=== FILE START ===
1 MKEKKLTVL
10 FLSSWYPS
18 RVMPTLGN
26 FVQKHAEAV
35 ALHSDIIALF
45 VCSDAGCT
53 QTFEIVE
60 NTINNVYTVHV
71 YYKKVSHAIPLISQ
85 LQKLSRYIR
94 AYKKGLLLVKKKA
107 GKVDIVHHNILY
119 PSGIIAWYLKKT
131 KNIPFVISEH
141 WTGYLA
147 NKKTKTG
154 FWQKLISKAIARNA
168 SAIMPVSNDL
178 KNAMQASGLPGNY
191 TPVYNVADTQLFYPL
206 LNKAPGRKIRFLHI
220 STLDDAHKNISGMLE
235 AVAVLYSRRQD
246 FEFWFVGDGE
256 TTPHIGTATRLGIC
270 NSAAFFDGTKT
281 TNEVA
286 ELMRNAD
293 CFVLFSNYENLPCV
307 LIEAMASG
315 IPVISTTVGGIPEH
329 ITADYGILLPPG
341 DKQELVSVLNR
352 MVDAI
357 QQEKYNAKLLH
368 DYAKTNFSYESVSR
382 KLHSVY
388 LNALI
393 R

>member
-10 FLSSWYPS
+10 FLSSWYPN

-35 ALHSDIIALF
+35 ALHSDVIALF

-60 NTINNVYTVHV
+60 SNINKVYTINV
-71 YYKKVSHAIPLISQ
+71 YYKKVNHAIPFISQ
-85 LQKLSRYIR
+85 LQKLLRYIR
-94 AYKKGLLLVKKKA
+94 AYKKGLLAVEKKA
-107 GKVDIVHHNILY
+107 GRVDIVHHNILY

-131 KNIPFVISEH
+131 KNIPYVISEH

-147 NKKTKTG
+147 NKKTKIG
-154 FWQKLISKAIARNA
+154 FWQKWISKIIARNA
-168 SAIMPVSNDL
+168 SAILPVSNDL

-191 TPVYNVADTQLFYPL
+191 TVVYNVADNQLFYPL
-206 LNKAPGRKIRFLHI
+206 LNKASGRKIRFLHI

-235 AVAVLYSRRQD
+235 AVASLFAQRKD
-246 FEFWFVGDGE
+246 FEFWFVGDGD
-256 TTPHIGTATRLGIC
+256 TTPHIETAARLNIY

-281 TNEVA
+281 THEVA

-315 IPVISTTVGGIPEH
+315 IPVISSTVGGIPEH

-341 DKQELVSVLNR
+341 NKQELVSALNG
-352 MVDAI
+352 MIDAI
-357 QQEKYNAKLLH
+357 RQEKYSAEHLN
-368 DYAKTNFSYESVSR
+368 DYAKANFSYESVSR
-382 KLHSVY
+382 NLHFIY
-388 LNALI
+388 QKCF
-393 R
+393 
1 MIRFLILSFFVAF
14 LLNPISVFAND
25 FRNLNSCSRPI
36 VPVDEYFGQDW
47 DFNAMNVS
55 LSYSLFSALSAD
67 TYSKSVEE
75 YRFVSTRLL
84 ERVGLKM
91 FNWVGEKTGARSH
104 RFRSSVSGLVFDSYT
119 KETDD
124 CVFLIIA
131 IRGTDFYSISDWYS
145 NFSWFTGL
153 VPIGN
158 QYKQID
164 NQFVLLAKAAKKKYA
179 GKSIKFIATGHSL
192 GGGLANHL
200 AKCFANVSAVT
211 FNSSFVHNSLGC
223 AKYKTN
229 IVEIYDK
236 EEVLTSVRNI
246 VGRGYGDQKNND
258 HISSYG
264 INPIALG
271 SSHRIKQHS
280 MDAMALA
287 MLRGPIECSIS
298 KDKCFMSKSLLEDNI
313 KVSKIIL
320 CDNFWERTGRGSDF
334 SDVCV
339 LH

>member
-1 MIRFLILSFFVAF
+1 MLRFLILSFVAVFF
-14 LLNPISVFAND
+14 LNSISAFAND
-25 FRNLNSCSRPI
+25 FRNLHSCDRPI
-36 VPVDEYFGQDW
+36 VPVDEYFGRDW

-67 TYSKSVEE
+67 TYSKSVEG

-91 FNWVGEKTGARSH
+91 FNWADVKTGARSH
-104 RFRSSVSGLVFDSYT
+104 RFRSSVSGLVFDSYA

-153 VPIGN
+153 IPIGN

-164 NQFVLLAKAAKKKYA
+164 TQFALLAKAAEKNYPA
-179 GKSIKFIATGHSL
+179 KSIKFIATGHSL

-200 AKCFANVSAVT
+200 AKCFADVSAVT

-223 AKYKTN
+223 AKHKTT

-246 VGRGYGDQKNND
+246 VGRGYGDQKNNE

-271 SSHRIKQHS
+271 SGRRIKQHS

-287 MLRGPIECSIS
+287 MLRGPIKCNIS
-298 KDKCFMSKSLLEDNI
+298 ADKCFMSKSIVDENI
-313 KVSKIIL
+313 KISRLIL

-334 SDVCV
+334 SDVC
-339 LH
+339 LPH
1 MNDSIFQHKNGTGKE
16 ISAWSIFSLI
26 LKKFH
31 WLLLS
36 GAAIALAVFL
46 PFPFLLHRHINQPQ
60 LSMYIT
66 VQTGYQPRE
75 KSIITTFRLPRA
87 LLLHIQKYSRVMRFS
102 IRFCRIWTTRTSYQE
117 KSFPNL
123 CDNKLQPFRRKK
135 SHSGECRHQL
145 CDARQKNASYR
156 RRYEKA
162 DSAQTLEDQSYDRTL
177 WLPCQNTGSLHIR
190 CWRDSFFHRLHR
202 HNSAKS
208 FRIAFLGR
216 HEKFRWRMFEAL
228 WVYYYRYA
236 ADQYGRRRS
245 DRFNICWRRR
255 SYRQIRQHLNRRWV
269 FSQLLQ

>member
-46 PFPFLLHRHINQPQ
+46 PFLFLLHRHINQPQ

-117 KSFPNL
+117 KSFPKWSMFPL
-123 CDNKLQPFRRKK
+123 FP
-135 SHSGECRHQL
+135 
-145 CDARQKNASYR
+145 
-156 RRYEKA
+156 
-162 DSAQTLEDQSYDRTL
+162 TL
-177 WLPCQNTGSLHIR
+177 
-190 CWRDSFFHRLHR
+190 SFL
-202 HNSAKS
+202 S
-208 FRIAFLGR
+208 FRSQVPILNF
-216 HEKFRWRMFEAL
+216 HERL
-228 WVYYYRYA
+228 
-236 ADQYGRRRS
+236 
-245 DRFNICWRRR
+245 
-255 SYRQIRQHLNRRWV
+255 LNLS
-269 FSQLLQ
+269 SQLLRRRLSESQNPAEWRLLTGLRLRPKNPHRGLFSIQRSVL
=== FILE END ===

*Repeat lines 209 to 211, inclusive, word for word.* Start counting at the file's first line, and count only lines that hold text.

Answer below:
+177 
-190 CWRDSFFHRLHR
+190 SFL